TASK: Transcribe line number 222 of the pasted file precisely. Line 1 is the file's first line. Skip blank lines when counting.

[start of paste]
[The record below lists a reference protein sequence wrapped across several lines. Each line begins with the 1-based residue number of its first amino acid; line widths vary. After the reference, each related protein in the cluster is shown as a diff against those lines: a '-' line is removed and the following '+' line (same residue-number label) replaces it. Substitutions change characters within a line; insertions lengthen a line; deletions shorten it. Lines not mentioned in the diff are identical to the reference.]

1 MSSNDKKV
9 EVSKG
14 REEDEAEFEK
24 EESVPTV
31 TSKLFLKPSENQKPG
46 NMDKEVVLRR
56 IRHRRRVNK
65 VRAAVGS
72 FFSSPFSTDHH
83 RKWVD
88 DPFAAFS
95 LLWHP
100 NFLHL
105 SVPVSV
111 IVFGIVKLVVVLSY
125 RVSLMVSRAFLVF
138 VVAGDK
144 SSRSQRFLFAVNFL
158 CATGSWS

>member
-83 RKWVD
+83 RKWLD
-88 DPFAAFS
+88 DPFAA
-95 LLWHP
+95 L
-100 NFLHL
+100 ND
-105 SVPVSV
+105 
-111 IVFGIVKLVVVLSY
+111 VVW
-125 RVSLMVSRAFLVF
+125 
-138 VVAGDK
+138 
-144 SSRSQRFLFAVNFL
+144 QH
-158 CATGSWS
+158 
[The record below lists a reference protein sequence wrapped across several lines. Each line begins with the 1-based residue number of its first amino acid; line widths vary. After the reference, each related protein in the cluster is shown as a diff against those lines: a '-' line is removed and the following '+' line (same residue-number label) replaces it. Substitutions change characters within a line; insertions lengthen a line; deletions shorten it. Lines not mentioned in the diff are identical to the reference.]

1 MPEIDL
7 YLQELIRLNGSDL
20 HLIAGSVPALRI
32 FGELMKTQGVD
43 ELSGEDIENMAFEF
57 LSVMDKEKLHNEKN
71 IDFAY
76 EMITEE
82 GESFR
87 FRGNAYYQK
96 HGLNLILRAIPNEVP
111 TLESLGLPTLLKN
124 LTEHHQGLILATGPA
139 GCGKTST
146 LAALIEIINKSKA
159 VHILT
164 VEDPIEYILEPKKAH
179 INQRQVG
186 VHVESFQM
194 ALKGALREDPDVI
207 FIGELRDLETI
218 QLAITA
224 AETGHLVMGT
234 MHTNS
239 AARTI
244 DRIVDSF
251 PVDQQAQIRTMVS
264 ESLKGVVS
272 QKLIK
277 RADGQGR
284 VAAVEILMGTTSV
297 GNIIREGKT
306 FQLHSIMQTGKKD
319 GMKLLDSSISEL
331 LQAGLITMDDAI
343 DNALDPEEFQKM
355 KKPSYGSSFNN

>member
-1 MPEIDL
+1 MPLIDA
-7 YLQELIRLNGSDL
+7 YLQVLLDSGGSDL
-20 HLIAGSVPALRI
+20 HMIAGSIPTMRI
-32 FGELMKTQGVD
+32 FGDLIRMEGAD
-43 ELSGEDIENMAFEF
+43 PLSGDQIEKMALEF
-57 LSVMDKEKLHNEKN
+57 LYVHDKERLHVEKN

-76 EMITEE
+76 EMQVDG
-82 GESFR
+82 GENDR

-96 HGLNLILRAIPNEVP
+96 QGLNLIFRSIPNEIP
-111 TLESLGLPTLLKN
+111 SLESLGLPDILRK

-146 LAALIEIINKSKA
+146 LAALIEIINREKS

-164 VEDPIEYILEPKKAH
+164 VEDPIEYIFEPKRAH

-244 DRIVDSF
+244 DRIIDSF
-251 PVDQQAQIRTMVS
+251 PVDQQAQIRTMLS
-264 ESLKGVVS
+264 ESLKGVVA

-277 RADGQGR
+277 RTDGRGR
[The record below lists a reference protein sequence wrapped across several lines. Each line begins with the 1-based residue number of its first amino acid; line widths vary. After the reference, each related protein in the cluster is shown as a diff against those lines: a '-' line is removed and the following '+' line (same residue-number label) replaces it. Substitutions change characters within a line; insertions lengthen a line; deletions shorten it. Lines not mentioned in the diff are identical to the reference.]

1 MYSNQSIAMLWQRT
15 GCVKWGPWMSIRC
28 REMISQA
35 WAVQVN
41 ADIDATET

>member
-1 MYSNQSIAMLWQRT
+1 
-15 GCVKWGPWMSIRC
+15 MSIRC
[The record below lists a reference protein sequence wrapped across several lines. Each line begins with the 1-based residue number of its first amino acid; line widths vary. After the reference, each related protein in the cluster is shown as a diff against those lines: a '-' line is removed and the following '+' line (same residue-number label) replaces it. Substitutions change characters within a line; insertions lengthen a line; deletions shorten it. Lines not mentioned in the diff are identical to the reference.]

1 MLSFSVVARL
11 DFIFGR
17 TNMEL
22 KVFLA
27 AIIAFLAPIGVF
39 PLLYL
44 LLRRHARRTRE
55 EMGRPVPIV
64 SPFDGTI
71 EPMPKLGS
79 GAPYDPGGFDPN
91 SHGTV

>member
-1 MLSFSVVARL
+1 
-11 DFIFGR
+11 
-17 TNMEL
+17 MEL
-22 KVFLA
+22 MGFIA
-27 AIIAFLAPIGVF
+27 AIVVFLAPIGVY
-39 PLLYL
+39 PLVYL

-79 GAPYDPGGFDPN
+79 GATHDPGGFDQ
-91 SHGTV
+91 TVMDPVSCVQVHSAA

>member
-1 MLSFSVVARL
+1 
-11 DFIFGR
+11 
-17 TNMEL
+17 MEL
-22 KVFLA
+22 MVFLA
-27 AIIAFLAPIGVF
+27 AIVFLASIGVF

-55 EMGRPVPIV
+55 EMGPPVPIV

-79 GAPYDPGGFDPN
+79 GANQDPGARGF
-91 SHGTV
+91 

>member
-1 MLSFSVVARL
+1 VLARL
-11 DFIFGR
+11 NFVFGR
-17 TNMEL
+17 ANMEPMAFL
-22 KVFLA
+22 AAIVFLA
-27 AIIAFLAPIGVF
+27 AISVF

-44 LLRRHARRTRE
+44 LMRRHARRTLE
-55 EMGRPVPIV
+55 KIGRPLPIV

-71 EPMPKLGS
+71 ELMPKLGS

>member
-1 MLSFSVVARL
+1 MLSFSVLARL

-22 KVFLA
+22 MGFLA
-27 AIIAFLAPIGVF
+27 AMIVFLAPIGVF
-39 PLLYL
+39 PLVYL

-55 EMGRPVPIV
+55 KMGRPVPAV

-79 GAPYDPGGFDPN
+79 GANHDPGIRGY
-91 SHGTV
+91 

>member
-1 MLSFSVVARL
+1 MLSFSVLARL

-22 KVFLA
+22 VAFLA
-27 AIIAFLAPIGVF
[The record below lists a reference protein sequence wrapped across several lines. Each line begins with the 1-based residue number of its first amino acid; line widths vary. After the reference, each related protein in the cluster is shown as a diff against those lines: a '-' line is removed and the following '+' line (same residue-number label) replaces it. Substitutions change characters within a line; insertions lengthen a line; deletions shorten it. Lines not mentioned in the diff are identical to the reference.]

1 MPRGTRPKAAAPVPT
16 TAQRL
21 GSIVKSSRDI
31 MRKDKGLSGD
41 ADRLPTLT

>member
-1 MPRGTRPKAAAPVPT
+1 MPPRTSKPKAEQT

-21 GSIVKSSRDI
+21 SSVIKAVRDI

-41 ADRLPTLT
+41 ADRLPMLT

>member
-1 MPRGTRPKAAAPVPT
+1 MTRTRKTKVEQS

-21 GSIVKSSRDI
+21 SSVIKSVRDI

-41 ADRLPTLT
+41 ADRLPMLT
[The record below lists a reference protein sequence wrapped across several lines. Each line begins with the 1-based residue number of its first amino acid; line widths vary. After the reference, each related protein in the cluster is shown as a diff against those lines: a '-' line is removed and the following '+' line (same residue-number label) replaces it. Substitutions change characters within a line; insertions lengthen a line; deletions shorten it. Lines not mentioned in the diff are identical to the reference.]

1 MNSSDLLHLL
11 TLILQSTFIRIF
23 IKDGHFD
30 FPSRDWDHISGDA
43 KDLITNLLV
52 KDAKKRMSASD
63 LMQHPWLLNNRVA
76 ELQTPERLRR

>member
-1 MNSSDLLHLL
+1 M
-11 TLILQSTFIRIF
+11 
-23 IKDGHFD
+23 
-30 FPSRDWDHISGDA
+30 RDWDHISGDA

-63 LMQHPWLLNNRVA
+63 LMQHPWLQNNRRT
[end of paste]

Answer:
>member